Another of Leon Jay’s favourite stories about his Dad highlights Prof. Wally’s attitudes to his own, and all other, martial arts. The Professor was preparing to teach his part of a combined seminar with GM Remy Presas, his good friend. Remy was teaching and Prof. Wally was in the next room when an excited junior Small Circle student came to find him. “Come quick, Professor, Master Remy’s stealing all our techniques!” Prof. Wally leaned forward and in a conspiratorial whisper told the young student, “I know – we’re stealing all of his too; we call it sharing!” That was the essence of Wally as teacher: utterly confident in his ability and in the value of what he was teaching, but totally open to learning from others. GM Remy was typical of the type of talent Prof. Wally attracted to him; George Dillman sought him out because Bruce Lee told that “Wally was the best teacher in America!”
Rank was pretty much meaningless to the Professor. He was a genuinely democratic man – happy to teach as long as you had the desire and the capacity to absorb, and with the judgement to know when and where those limits lay. He was equally happy to learn from anyone else – if you had something to offer, then he was receptive, and indeed eager to learn.
For those of you wondering about the title of this piece – and American readers may well be puzzled by it – I wanted to address the issue of transition. In European tradition, the cry of, ‘The King is dead, Long Live the King’ was heard when the crown passed from one generation to another, and it’s an expression of continuity. Well, Prof. Wally handed over the reins of the system to Leon some years ago, but I wanted to talk about the long process that preceded it as yet another illustration of Prof. Wally’s character.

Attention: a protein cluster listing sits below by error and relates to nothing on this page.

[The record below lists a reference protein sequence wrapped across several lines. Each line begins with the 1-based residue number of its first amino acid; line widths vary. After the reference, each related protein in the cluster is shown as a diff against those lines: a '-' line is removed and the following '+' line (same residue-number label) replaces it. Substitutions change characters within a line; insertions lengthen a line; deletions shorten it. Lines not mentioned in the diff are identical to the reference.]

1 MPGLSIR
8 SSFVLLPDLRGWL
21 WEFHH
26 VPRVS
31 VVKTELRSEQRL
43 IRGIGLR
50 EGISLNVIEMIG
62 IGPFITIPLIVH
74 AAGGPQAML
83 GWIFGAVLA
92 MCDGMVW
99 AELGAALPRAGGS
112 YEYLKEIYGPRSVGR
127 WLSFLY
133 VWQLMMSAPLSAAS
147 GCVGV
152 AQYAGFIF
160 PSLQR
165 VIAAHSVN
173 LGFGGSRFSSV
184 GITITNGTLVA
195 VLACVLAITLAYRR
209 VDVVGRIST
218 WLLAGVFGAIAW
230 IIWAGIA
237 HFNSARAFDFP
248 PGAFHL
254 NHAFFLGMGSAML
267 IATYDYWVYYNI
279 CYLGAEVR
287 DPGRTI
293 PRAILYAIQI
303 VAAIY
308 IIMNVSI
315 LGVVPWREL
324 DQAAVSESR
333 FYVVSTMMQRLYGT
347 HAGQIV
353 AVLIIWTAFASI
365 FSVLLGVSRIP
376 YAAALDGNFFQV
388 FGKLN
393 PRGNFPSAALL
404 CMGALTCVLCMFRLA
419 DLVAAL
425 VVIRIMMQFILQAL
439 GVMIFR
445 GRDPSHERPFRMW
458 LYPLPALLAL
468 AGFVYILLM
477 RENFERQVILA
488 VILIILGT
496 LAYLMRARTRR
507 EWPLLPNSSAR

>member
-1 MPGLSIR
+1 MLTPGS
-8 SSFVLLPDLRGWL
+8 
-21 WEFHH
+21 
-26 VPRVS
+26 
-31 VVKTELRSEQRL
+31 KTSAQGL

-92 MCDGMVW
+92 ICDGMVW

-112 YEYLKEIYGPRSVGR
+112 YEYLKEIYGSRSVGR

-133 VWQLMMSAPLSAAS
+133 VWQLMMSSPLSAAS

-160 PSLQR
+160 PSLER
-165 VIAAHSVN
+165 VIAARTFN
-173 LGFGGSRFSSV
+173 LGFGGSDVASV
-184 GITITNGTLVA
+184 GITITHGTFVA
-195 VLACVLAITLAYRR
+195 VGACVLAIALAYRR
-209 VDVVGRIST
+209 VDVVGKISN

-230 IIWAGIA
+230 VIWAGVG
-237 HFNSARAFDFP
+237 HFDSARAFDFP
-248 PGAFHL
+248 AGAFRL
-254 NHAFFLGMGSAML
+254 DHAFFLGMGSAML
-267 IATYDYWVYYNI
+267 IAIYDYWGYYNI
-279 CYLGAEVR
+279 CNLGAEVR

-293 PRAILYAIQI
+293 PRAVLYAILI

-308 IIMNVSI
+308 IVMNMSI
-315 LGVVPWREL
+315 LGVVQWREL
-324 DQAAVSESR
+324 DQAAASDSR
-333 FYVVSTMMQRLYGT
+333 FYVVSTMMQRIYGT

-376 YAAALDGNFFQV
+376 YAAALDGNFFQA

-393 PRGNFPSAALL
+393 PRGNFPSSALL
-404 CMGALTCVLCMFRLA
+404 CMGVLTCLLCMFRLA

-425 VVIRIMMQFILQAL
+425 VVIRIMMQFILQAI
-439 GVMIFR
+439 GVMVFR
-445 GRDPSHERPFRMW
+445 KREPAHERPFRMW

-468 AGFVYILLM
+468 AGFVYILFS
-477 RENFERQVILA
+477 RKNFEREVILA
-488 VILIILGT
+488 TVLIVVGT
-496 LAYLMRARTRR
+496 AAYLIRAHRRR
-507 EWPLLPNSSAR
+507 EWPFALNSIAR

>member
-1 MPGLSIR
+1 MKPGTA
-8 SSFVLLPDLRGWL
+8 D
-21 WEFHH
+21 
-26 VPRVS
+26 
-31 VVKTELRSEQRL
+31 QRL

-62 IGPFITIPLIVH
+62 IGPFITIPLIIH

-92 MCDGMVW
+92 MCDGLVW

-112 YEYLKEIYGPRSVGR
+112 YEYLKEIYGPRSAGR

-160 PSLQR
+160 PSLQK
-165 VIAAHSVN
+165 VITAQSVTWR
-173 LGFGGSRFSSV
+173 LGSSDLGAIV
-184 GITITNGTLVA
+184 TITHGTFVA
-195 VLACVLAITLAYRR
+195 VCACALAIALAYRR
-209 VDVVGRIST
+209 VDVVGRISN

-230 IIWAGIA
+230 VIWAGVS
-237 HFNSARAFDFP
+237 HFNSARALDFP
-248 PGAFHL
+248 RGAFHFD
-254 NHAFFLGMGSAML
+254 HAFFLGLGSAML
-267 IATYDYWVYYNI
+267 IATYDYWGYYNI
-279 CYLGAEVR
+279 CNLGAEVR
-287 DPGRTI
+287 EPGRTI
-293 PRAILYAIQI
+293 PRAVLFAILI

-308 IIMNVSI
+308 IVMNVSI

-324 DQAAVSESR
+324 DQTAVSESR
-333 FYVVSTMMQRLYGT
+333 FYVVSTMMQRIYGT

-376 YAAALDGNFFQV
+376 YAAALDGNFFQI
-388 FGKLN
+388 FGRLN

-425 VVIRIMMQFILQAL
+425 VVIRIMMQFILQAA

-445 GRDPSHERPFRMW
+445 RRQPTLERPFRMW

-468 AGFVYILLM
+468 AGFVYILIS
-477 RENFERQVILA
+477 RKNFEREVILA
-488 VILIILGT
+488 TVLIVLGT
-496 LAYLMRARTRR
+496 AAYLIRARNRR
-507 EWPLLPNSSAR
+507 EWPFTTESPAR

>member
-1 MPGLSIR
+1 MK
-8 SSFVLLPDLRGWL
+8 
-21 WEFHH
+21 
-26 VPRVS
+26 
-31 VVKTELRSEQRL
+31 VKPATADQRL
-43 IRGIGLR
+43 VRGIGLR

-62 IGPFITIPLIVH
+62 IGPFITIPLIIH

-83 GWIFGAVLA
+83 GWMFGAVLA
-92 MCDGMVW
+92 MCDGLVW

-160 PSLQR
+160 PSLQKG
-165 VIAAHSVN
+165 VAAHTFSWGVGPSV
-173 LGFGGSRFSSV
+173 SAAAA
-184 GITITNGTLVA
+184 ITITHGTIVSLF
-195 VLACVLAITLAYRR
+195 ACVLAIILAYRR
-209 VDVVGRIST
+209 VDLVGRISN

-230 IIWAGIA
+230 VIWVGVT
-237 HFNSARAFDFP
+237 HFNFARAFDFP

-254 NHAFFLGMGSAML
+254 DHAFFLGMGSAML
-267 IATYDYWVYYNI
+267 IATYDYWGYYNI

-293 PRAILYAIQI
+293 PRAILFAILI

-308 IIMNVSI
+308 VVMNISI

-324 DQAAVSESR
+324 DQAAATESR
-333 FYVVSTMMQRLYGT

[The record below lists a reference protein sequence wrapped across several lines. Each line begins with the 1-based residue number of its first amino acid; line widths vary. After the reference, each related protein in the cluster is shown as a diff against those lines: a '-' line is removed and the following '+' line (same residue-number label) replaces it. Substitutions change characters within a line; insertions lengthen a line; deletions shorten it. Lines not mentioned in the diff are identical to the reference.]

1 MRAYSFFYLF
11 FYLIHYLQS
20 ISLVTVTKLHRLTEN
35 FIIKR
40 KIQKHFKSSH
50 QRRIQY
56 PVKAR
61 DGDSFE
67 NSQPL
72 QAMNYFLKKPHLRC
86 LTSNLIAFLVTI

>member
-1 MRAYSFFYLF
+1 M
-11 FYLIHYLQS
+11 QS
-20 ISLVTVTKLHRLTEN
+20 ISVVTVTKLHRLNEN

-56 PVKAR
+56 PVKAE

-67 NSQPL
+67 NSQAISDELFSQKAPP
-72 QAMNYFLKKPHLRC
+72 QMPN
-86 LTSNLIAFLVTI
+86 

A small aside here – a few years ago, when I had moved to the opposite side of the country, an old friend and student whom I had lost touch with was trying to search me out over the internet. Googling my name, he found me mentioned on Leon’s website. Calling Leon, he was able to get my new phone number and called me one Saturday morning. Telling me how he had tracked me down, he became more excited as he told me about speaking to Leon Jay, “martial arts royalty!”
Given that the whole family trained in the family art, Prof. Wally could well be forgiven for taking the dynastic route that so many founders of styles and systems have taken, but this wasn’t for him. He was a meritocrat to his fingertips; when Leon and Sandra moved to the London area in 1987, and Leon decided he wanted to be his father’s successor, Wally was pleased but determined that no-one would be able to cry nepotism. So, Prof. Wally decided Leon would need to prove his commitment. Now, I’ve experienced that traditional process of approaching a teacher who refuses to teach you, going back again and again until finally they decide you are sincere and accept you as a student, and I suppose this was a variation on a theme. In order simply to be taken serious as a contender to succeed him, the Professor told Leon he ought to come and train with me.
Leon lived on the opposite side of Greater London, about a seventy mile round-trip, but good as his word to his father, he made the long, tedious trek to my place to train two and three times a week for about three and a half years, at the end of which Prof. Wally told him he would now be ‘considered as a possible successor’. Now, I don’t imagine for one moment that the Professor had his son train with a lesser martial artist in order to improve his technique! The point was as much to test Prof. Leon’s ego as it was his commitment, a test Leon passed with flying colours. Like his father, Prof. Leon doesn’t presume upon any entitlement to respect – he expects to earn it and prove himself on a regular basis, which is part of what makes him his father’s successor and plainly his father’s son.